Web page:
I thought every Sunday I’d pull out the trusty Yoga Sutras by Patanjali for some deeper guidance. I do not claim any expertise or direct dialogue with a Higher Being, however through contemplation, careful study of translation and commentary and further contemplation, I have come to begin to understand the deeper wisdom of these philosophies. Today I will start by introducing the idea of the Sutras.
When I first came to the mat it was for the health benefits, namely weight-loss. A senior in high school, I wanted to look good, so everyday I came home and popped in my MTV Yoga VHS (remember those!?!). I flowed through the poses and I found a physical activity I loved doing for the first time since swimming. I enjoyed it AND it made me feel great. It wasn’t until later that I discovered yoga is a deep well of ancient philosophy and tradition. That’s when I became hooked.
Asana is wonderful. It gets the blood pumping, the body moving and bring strength and flexibility in equal measure. It is wonderful. But it is not the only “yoga”. It is part of the yogic journey to enlightenment, a part of a whole that together link mind, body and spirit. but yoga can be about so much more.
Yoga can be broken into parts. Hatha Yoga and Raja Yoga are what I will focus on today (there is also Bahkti Yoga and Karma Yoga, which I will cover at a later date). Hatha Yoga is the one we are all familiar with in the west. It is the bending and stretching. This practice is meant to help one in the real practice of Yoga, mastery over the mind. “The actual meaning of Yoga is the science of the mind.” This is Raja Yoga. (Satchidananda)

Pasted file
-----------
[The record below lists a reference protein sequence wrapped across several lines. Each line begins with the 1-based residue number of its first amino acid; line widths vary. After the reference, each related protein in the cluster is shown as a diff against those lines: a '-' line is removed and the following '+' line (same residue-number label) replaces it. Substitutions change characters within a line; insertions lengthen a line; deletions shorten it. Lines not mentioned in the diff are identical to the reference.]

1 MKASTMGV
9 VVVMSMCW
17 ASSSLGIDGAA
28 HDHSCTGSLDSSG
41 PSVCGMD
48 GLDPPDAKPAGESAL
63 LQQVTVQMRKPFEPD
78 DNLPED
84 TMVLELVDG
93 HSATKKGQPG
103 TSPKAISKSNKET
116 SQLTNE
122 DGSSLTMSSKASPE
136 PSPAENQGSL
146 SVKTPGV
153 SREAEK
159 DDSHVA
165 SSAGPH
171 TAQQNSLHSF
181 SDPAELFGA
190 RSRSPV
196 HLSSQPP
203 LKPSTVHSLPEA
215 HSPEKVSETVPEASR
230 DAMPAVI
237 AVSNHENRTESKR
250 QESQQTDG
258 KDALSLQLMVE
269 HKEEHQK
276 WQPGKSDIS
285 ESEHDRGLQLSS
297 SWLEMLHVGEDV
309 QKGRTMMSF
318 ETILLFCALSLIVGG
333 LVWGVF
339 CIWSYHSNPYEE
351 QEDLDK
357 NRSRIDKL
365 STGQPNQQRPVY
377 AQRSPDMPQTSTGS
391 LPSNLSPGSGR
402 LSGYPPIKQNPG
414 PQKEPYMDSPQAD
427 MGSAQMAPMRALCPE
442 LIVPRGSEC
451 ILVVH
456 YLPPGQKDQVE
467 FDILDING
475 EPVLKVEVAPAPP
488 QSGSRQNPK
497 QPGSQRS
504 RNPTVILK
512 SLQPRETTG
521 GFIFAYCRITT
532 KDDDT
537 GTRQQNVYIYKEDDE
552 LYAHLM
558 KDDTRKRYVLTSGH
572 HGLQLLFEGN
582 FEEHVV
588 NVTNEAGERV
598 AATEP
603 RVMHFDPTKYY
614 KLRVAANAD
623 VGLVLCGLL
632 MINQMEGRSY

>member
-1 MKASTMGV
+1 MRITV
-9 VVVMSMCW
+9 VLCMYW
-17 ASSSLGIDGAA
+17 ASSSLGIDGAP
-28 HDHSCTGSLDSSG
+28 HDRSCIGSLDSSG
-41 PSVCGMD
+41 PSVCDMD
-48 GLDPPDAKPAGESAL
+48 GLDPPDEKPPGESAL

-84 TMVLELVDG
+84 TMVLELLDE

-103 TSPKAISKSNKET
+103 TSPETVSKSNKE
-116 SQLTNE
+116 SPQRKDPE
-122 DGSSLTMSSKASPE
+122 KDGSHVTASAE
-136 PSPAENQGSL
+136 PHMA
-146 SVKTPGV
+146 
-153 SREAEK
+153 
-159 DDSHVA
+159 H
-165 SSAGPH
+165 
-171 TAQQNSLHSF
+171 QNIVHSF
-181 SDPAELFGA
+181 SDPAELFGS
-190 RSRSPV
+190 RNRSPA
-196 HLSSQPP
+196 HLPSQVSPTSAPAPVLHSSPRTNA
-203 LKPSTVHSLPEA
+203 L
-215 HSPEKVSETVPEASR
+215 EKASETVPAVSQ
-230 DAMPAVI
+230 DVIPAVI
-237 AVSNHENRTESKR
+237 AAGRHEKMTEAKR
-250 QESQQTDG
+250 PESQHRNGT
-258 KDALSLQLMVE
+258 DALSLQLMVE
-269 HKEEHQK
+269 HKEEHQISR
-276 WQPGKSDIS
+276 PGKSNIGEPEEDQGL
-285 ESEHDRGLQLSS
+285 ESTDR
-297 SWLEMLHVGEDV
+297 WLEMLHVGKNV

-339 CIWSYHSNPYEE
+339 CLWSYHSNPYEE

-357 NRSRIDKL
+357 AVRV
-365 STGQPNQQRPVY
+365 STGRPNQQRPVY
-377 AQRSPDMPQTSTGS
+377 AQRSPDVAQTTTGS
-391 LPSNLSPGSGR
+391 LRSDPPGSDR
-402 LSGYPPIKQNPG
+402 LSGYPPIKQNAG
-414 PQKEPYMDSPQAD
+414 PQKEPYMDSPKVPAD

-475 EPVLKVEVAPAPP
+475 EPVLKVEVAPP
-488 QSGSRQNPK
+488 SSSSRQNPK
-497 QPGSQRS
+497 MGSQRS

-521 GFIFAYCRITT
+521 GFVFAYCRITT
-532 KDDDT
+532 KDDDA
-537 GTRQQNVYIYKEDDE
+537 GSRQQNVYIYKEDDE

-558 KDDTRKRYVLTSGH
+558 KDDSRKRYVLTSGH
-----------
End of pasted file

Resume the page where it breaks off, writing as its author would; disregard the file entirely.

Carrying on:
The primary text of Raja Yoga is the Yoga Sutras of Patanjali, sutra a Sanskrit word meaning thread. One popular and well known book of sutras is the Kama Sutra, the threads of knowledge left by Vātsyāyana in the 2nd century CE describing in detail human sexual behavior. The YOGA Sutras are threads of knowledge recorded around the same time by Patanjali. (Wiki)
The Yoga Sutras make a handbook of gathered wisdom meant to help guide yogis on their path to enlightenment. Parts of the sutras are shared among other ideologies, such as Buddhism and Christianity. Though it is not a religious text, it is an important book to practitioners of yoga looking to deepen their relationship to their mind. According to the sutras, I, and no one else, have power over my thoughts and therefore my words and action. Is there anything more powerful than that?
Join me next week for another Sunday Sutra. Please let me know in the comments below if you have any questions, concerns or requests.
There are many different translations of the Yoga Sutras. I currently read and study the translation and commentary by Sri Swami Satchidananda. Click the image to view on Amazon.